Hobby turned business helps First Tee member further her golf career

Hobby turned business helps First Tee member further her golf career

Tammy Palmer, who is the executive director of First Tee-Golden Isles, has seen Addison’s first-hand transformation. It’s not just the golfer she’s become, it’s how the teen has matured and been empowered by the organization’s core values.

“I guess the one word, if I were to have one word for Addison, it’s joy,” she says. “Like, every time I see Addison and I talk to Addison, she’s always got a very bright smile on her face, and she’s just a beautiful young girl, and she’s got a bright future ahead of her. …

“She has developed so much confidence over the last few years and she has really developed into a wonderful young woman. And she has started being a part of a couple of organizations at her school where she’s on the leadership board. … And the amazing thing about that is, is it’s a new school for her. … And so, she’s jumped right in with both feet and. And she’s just going to do amazing.”

Addison has been a member of First Tee-Golden Isle, which is a beneficiary of the RSM Birdies Fore Love program since her grandfather Rich Seban signed her up for a summer camp at the age of 7. He lives in a golf course community, and she liked tagging along with him.

“It was just a way for me to get out there and hang out with him,” Addison says.

She played soccer, volleyball and basketball, too, but by the time she was 10, Addison began taking golf more seriously. She and her grandfather play together weekly, but while she’s come close, she has not beaten him yet, “sadly,” she says.

A ninth grader at Frederica Academy on Saint Simon’s Island, Addison is drawn to the challenge of the game, as well as the friendships she’s made. She’ll be playing golf for the Knights this year, and she was pleased to find out there is another girl on the team who plays “serious” golf.

“I think my favorite part about golf is just being out there and playing it and just enjoying seeing how well I’m doing for the day or how bad and how I can improve with it,” Addison says.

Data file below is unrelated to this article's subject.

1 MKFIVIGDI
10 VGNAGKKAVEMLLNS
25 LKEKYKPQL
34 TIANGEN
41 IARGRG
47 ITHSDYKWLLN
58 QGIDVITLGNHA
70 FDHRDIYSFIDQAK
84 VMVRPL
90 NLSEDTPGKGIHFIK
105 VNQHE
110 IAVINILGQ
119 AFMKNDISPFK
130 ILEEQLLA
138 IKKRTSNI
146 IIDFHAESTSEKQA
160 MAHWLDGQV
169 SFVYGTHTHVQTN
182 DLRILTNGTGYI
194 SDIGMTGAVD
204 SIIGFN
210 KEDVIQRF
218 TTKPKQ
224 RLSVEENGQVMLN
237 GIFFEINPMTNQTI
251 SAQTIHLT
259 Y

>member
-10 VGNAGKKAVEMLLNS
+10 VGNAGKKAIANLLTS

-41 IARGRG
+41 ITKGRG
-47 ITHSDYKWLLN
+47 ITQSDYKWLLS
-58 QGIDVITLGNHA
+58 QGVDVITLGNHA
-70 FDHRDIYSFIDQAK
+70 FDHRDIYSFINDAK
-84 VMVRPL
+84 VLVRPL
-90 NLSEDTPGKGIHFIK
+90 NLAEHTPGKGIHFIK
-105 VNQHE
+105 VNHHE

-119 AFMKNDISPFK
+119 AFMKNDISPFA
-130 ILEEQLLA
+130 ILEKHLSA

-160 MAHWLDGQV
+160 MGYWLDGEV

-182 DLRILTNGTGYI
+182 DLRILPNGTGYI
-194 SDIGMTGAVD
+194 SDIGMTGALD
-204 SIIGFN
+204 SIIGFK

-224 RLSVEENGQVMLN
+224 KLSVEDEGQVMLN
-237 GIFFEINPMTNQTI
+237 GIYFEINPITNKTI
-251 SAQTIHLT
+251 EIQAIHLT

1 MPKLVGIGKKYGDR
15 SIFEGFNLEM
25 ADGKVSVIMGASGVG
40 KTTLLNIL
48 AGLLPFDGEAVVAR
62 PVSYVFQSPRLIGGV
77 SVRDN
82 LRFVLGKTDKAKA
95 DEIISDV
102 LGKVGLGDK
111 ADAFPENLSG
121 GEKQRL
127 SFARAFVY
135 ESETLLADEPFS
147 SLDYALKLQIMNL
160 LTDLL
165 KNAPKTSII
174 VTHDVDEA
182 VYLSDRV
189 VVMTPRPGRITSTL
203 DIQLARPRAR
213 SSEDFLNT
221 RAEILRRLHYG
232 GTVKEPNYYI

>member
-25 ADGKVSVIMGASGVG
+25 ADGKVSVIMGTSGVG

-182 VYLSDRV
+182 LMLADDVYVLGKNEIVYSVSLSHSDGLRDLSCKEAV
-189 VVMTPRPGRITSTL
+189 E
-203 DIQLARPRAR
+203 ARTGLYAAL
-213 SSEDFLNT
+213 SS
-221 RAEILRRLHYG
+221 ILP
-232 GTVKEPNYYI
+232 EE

Now that she’s older and a veteran, of sorts, at First Tee-Golden Isle, Addison volunteers three or four times a week. She started out working with the youngest kids and now focuses on the 7-9 age group, teaching them the core values ​​and the game, as well as respecting the golf course.

Palmer says the donation from the RSM Birdies Fore Love program has allowed First Tee-Golden Isle to expand into three additional counties and provide life and leadership opportunities to more kids like Addison.

“We’ve been able to add a lot more specialty programs like PGA Junior League and LPGA Girls Golf and our school program, where we have our curriculum and our equipment inside 25 middle and elementary high schools,” she says. “And so, we’ve been able to expand that and create a much further reach than we did before.”

The First Tee lessons Addison teaches to the youngsters are ones she knows well. The core values ​​– particularly honesty and perseverance — are an integral part of her daily life.

“It’s taught me a lot about leadership,” Addison says of the First Tee tenets. “I’m a part of my school’s leadership teams that they have, and I think it’s helped a lot with that and just also building confidence with that to being able to say I’m going do this and actually doing it and just not saying it and not doing it.”

Addison’s ultimate goal is to earn a college scholarship to play golf. While she has already played in some tournaments, particularly on the Hurricane Junior Golf Tour, she hopes to be a more regular participant in 2023, competing in at least one a month.

Looks like it’s time to sell some more candles.

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